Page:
TALLAHASSEE -- In a major victory for Florida's Republican-led Legislature, the Florida Supreme Court on Friday validated the redrawn map of the 40-member Florida Senate, allowing the boundaries to serve as the political borders for the next 10 years.
In its unanimous opinion, the court noted that opponents, the Florida Democratic Party and a coalition of voting groups including the League of Women Voters, the National Council of La Raza and Common Cause of Florida, "failed to demonstrate that the revised Senate plan as a whole or with respect to any individual district violates Florida's constitutional requirements."
Justices E.C. Perry and Peggy Quince, the court's black justices, each dissented on the portion of the map that includes Volusia County, suggesting that that area unfairly divides black voters.
Justice Barbara Pariente, the author of the March 9 opinion that invalidated the Senate's first map as "rife with indicators of improper intent" concurred with the majority but issued her own opinion.
She said the new Fair Districts amendments "engrafted new and expansive standards onto an old constitutional framework unsuited for such inquiry." She said the barriers now "appear to prevent the will of the voters from being fully realized."
"Because the Court‘s inquiry has greatly expanded with the passage of the Fair Districts Amendment, including an examination of legislative intent in drawing the district lines, the time limitations in our current constitutional framework are no longer suitable,'' Pariente wrote. "Working within a strict time period, this Court is realistically not able to remand for fact-finding, which creates concerns that are compounded by the fact that the Court is constrained to the legislative record that is provided to it."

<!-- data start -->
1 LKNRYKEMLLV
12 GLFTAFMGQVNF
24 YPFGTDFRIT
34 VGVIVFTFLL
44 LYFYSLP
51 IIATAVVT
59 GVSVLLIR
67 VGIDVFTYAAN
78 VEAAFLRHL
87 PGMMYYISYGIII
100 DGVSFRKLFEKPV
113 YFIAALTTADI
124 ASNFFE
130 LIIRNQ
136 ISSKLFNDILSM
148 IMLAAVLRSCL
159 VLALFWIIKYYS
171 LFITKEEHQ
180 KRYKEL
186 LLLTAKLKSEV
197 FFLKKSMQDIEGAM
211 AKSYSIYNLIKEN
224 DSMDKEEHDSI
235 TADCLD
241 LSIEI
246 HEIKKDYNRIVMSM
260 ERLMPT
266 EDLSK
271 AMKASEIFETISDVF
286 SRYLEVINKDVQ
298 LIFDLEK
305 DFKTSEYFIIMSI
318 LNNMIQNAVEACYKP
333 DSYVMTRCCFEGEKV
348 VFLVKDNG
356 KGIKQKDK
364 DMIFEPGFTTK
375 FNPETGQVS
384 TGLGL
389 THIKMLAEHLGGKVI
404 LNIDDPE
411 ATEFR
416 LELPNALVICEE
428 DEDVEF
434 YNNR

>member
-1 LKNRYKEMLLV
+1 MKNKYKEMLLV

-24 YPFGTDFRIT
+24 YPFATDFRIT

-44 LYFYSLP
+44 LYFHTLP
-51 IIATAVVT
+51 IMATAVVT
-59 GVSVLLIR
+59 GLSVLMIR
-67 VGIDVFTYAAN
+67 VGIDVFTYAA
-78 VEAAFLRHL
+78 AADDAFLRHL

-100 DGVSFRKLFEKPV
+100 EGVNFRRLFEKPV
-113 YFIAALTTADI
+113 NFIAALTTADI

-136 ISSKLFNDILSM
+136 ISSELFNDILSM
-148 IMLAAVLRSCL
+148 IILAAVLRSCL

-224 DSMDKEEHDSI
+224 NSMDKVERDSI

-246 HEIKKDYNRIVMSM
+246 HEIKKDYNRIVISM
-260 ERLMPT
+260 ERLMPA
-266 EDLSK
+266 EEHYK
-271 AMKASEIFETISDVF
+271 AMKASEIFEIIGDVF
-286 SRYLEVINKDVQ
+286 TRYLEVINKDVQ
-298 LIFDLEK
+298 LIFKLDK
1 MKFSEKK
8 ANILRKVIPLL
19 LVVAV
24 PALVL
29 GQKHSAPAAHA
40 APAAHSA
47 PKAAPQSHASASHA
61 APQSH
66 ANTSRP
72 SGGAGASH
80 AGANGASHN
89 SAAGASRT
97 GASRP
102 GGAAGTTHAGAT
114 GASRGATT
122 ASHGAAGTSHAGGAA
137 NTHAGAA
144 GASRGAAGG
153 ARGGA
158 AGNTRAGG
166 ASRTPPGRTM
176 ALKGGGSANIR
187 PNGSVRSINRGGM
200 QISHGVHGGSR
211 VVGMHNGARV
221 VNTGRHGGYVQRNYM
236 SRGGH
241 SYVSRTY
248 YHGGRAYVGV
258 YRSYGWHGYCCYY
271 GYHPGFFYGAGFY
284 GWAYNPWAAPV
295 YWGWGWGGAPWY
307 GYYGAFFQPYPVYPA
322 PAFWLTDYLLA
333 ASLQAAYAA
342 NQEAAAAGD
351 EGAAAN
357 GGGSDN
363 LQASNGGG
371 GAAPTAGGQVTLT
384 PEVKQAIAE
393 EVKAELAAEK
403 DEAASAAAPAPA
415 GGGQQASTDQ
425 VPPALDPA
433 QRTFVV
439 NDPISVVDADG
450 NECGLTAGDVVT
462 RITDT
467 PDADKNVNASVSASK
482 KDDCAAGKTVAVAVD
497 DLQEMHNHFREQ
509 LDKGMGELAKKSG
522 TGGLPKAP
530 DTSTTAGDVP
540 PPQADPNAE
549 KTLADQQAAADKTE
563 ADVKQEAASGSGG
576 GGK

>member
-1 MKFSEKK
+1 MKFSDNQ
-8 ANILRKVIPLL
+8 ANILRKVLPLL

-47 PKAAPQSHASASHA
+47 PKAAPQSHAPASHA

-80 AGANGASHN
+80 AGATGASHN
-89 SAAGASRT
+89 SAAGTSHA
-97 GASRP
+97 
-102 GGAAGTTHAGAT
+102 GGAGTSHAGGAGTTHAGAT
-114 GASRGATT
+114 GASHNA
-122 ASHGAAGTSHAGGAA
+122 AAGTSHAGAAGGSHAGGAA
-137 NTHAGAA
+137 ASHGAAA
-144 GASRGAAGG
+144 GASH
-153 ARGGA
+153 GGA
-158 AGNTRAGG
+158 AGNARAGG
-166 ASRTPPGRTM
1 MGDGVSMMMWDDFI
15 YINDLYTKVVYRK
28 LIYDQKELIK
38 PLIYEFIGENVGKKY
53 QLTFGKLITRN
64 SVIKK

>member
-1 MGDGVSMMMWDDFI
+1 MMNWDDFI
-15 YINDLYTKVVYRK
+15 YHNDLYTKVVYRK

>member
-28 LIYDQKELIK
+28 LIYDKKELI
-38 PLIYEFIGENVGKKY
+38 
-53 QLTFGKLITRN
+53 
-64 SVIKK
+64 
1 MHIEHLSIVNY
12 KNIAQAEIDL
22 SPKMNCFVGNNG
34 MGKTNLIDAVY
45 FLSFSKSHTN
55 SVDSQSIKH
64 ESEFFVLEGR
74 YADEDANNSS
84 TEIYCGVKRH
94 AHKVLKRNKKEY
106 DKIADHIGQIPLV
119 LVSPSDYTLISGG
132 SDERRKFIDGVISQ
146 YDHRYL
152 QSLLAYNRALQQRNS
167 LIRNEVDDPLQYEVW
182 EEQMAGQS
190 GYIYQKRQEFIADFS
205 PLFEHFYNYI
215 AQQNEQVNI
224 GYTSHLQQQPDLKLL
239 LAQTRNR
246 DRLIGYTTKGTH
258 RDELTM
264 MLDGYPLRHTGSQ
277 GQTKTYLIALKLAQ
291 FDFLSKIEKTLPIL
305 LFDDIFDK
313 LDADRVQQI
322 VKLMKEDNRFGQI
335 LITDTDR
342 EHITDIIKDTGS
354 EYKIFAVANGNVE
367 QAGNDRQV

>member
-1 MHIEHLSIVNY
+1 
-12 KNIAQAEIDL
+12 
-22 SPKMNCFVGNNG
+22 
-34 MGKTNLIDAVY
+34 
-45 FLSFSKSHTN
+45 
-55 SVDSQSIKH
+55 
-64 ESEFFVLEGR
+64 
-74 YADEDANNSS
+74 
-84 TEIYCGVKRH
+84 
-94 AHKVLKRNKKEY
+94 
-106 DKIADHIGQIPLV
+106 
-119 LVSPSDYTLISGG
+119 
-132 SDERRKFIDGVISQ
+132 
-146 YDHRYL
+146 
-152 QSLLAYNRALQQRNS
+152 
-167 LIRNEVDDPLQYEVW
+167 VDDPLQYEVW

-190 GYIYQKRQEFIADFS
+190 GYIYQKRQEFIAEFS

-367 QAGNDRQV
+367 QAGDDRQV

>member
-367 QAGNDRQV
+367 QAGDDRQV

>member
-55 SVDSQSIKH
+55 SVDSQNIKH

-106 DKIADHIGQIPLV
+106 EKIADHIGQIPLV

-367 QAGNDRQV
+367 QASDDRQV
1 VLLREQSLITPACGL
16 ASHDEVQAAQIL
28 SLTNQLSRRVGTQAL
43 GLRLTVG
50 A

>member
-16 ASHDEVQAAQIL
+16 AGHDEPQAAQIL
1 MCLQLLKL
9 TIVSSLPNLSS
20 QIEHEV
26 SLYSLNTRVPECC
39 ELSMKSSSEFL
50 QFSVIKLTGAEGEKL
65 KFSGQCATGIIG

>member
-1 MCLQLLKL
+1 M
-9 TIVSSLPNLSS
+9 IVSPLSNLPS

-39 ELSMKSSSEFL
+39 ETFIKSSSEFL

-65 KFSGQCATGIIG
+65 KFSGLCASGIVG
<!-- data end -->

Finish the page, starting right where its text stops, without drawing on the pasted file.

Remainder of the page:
She strongly urged the Legislature and future Constitutional Revision Commissions to consider revising the time schedule that makes it impossible for the court to adequately analyze the maps in 30 days. She also urged them to reconsider the "intent" definitions of the amendment.
The ruling now sets the stage for candidates for both the House and Senate to proceed with the districts as law.
The process is not complete, however. The U.S. Department of Justice must determine that the maps do not violate the federal Voting Rights Act requirements and protects minority voting rights in five counties with a history of discrimination: Monroe, Hendry, Hillsborough, Collier and Hardee.